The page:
Simpson Wins 6th Straight Fifth Ave. Mile – Scottish Men’s Champ

By Rich Sands, @sands
(c) 2018 Race Results Weekly, all rights reserved

Fifth avenue mile on Sunday, September 9, 2018, in Manhattan. Photo by Adam Hunger

NEW YORK (09-Sep) — Despite cold, wet conditions here today, the New Balance Fifth Avenue Mile featured a pair of scorching finishes in the elite fields. Jenny Simpson of the United States won the women’s title for the sixth year in a row (and seventh time overall), while recently-crowned European Championships 1500m bronze medalist, Jake Wightman of Scotland, stole the men’s race with well-timed kick. It was the 38th running of the iconic New York Road Runners jaunt down the celebrated boulevard.

Simpson’s dominance in the event was immediately on full display when she took the lead and the entire field fanned out behind her, showing apparent deference to the Olympic bronze medalist. Under a light but steady rain and cool temperatures (60F/15C) Simpson pushed hard on the opening downhill segment and passed the quarter mile in a brisk 62 seconds. Portugal’s Marta Pen moved to Simpson’s right shoulder and Britain’s Laura Weightman, last year’s runner-up, was on her left.

“I wanted to be hard off the line,” Simpson told Race Results Weekly after the race. “I wanted to go straight to the center and say, ‘If you’re going to try to win you’re going to have to first keep up.’ If there’s an advantage to having won as many times as I have, it’s the experience and the fact that the field around you knows that you have the experience. And so if I eke an advantage of that it might be by trying to set the tone early.”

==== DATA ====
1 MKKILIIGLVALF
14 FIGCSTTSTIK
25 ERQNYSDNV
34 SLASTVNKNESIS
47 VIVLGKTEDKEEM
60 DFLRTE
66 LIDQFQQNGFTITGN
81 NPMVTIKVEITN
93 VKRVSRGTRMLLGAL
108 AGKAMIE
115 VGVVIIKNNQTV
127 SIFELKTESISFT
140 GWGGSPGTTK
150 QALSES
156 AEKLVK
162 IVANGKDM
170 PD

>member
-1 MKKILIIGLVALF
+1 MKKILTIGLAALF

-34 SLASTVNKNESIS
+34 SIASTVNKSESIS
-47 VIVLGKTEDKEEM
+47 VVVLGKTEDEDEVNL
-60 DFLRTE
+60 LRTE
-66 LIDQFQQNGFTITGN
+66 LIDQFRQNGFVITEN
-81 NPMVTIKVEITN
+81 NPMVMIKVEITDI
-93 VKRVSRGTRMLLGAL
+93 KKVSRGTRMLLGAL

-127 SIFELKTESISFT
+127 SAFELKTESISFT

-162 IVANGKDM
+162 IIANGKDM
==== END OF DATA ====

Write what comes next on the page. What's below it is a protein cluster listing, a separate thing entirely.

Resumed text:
As the course turned uphill in the second quarter, American steeplechase specialist Colleen Quigley edged between Simpson and Pen, while Sarah McDonald of Britain briefly took the front as they hit the half mile in 2:11. Another American steeplechaser, reigning world champion Emma Coburn, also started to make a move towards the front as the clock ticked past three minutes, but Simpson maintained her perch at the front of the pack.

Melissa Courtney of Great Britain, moved up into contact with Simpson, but the three-time world championships 1500 meters medalist (including gold in 2011) seemed unfazed as she powered through three-quarters of a mile in 3:16.

In the closing stages Simpson still had plenty of company, including Quigley, Coburn, Courtney, McDonald and Alexa Efraimson of the U.S., who came surging by on the far right of the road. Just past the 1500 mark Quigley found another gear, but it was not enough to match Simpson, who hit the tape in 4:18.9. Quigley (4:19.2) was comfortably second, followed by Courtney (4:20.3), Coburn (4:20.5) and Efraimson (4:21.0). McDonald faded to 10th in 4:24.5, but earned a U.S. $1000 bonus for leading at the halfway point and finishing under 4:32.)

“I always say this finish line is a dual finish,” said Simpson, who had her string of four consecutive U.S. titles in the 1500-meters snapped this June by Shelby Houlihan. “It’s the end of a mile, but it’s also the end of my season. And so it means a lot to me to end with a win and I’m really willing to fight really hard for that.”

Quigley, who suffered a foot injury in the spring and missed several key races, capped an encouraging final stretch to the season, scoring a pair of track victories in Europe and setting PRs in the 1500 (4:03.02) and steeplechase (9:10.27). Given that momentum, she was frustrated with her tactics in New York.